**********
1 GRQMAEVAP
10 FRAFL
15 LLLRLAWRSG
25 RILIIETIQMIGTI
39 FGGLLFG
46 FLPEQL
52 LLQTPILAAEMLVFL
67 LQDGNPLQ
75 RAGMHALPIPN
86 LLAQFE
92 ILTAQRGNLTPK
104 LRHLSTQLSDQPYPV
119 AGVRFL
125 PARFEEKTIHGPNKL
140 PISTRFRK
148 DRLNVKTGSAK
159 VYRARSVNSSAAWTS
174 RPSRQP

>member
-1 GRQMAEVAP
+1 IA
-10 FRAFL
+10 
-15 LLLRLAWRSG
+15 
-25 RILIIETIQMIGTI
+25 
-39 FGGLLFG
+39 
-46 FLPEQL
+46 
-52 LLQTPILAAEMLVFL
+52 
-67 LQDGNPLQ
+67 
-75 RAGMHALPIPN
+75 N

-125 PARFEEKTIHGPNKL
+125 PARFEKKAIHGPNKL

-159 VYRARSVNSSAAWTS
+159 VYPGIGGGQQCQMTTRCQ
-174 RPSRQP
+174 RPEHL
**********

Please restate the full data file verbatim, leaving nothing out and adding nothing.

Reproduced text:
1 GRQMAEVAP
10 FRAFL
15 LLLRLAWRSG
25 RILIIETIQMIGTI
39 FGGLLFG
46 FLPEQL
52 LLQTPILAAEMLVFL
67 LQDGNPLQ
75 RAGMHALPIPN
86 LLAQFE
92 ILTAQRGNLTPK
104 LRHLSTQLSDQPYPV
119 AGVRFL
125 PARFEEKTIHGPNKL
140 PISTRFRK
148 DRLNVKTGSAK
159 VYRARSVNSSAAWTS
174 RPSRQP

>member
-1 GRQMAEVAP
+1 IA
-10 FRAFL
+10 
-15 LLLRLAWRSG
+15 
-25 RILIIETIQMIGTI
+25 
-39 FGGLLFG
+39 
-46 FLPEQL
+46 
-52 LLQTPILAAEMLVFL
+52 
-67 LQDGNPLQ
+67 
-75 RAGMHALPIPN
+75 N

-125 PARFEEKTIHGPNKL
+125 PARFEKKAIHGPNKL

-159 VYRARSVNSSAAWTS
+159 VYPGIGGGQQCQMTTRCQ
-174 RPSRQP
+174 RPEHL